Thomas Dudley Wooten

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Thomas Dudley Wooten

Birthdate:
Birthplace: Barren County, Kentucky, United States
Death: August 01, 1906 (77)
Place of Burial: Austin, Travis County, Texas, United States
Immediate Family:

Son of Joseph Wooten and Sarah Wooten
Husband of Henrietta Wooten
Father of Dudley Goodall Wooten; Etta Lightfoot; Goodall Harrison Wooten and Joseph Sil Wooten
Brother of Joseph Wilson Wooten and Sylvanus Bagby Wooten

Occupation: doctor
Managed by: Private User
Last Updated:

About Thomas Dudley Wooten

When the war began Dr. Wooten had laid the foundations of a comfortable fortune and a successful career, which were swept away by the progress of the four years of war. In June, 1861, the Doctor enlisted as a private in the regiment of Col. Richard Campbell. Upon the organization of the Confederate forces in southwestern Missouri a little later, he was made surgeon of Foster's Regiment, known as the Second Regiment, Seventh Division, Missouri State Troops, in command of General McBride. After the battle of Oak Hills, Wilson's Creek, August 10, 1861, he was appointed chief surgeon of McBride's Division. Following the battle of Pea Ridge he was appointed Surgeon General of all the Missouri forces, vice Dr. Snodgrass, resigned. When the Missouri army was turned over to the Confederacy, and. together with the Arkansas troops, formed into the First Army Corps of the West, he was chosen by the medical staff of the army for the post of Medical Director of the Corps, with staff rank as Major, General Sterling Price commanding.

Upon the transfer of this command to the east of Mississippi river, and after the battle of Farmington, General Price was placed in command of the District of Tennessee, embracing the states of Tennessee, Mississippi, Louisiana, and part of Alabama, and Dr. Wooten was made Medical Director of the district. At that time the field and hospital service being consolidated and there being some 15,000 wounded and sick in the hospital, and continual engagements in the field, the labor of the chief medical officer was' immense, and required exercise of the greatest vigilance, firmness and skill, all of which qualities were displayed abundantly and satisfactorily by Dr. Wooten. When General Price was again ordered to the west and placed in command of the district of Arkansas, Dr. Wooten retained his position on his staff and served as medical director of that district to the end of the war, being for a time on the staff of General Magruder, during the last raid of General Price into Missouri.

Dr. Wooten's rapid rise and sustained success in the army was somewhat remarkable. Only thirty years old at the outbreak of hostilities, with but four years of residence in Missouri, with no previous military experience, no practical prestige or professional affiliations, he enlisted as a private, and after a few months, in competition with some of the most eminent and influential medical men of St. Louis and the west, he arose to the highest medical rank in the service of the state, and to the medical directorship of the western Army Corps, retaining to the close his position on the staff and his place in the confidence and affection of Missouri's devoted old warrior and chieftain.

At the end of the war, completely ruined in fortune, he settled in Paris, Texas, though urged by friends to locate in some of the larger cities of the south. He very soon built up a very large practice. Still maintaining his early aptitude and skill in the direction above referred to, and reinforced by a four years' experience in the active and stirring emergencies of the field and hospital, his success in all the more difficult tasks of surgery and general practice fully sustained in civil life the reputation won in military circles. During the ten years he remained in Paris, besides a large local practice, he drew patients from a large part of northern and eastern Texas, and from Arkansas, Louisiana and Indian Territory.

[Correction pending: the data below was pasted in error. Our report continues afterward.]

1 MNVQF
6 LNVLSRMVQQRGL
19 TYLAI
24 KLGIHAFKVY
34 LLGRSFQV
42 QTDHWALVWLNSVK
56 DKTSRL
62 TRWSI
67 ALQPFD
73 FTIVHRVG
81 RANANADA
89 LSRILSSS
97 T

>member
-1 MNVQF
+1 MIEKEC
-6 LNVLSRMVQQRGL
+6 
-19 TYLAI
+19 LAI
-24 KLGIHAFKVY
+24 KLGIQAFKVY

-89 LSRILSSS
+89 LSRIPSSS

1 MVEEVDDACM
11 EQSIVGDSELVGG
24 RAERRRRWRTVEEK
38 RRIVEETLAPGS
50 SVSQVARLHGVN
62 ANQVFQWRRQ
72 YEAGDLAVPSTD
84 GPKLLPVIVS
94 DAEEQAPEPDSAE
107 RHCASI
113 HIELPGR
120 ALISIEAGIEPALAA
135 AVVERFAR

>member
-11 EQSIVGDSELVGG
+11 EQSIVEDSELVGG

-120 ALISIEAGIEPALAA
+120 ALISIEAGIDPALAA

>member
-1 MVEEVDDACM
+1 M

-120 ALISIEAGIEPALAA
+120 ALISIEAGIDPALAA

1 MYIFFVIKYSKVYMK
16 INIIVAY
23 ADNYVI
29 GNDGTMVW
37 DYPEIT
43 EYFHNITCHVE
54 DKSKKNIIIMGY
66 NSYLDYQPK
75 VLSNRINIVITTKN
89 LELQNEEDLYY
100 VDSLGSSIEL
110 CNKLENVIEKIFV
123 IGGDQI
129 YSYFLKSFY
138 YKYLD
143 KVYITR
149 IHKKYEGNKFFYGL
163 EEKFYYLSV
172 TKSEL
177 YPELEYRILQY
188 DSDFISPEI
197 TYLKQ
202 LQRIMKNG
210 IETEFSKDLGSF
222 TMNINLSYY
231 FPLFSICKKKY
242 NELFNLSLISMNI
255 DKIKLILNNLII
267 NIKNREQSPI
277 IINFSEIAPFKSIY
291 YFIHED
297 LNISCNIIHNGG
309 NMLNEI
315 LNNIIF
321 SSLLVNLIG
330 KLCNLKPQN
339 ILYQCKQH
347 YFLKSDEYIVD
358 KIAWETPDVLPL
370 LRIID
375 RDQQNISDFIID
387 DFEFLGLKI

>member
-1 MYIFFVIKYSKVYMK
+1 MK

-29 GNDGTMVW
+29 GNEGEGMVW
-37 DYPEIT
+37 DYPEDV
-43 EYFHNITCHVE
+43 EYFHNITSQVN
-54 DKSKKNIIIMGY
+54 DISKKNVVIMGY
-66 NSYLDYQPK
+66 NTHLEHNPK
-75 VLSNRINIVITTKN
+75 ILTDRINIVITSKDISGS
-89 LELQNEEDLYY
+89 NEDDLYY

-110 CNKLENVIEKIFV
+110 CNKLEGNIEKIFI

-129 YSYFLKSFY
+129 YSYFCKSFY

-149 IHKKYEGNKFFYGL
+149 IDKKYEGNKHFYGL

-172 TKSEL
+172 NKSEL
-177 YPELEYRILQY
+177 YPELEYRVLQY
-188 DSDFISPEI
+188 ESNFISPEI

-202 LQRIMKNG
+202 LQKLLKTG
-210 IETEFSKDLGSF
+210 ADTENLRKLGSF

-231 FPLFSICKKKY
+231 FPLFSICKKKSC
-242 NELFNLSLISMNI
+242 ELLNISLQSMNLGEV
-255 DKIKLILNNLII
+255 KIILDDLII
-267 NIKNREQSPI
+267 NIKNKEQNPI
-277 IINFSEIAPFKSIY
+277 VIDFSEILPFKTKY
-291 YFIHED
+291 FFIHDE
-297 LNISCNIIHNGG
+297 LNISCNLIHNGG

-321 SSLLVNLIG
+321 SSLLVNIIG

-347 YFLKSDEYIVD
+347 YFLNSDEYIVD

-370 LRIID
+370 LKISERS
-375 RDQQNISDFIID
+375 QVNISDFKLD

In January, 1876, Dr. Wooten came to Austin, and here he spent his remaining years of activity, maintaining the same reputation for skill that has made his career a part of the history of the Medical Profession of the state, requiring no detailed mention.

When the University of Texas was finally inaugurated in 1881, Dr. Wooten was appointed by Governor Roberts one of the first regents of that institution, to which position he was reappointed by Governor Ireland. He was from the first a most active and earnest friend of the university, and always labored for its successful and efficient establishment with a zeal and fidelity that never faltered. Being the only member of the regency who was resident at the state capitol, the greater part of the incessant vigilance and labor required to properly administer the affairs of the institution fell on his shoulders during the years of his incumbency on the Board of Regents.

In January, 1885, Dr. Ashbell Smith, President of the Board, having died in the previous autumn, Dr. Wooten was unanimously elected president of the Board of Begents of the University of Texas, and it may be safely said that to him, more than to any other one man, the University of Texas owes its present existence and prosperity. Dr. Wooten died on August 1, 1906, at Eureka Springs, Arkansas.

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Thomas Dudley Wooten's Timeline

1829
March 6, 1829
Barren County, Kentucky, United States
1860
June 19, 1860
Springfield, Greene County, Missouri, United States
1861
1861
1869
November 28, 1869
Paris, Lamar County, Texas, United States
1871
November 15, 1871
Paris, Lamar County, Texas, United States
1906
August 1, 1906
Age 77
????
Oakwood Cemetery, Austin, Travis County, Texas, United States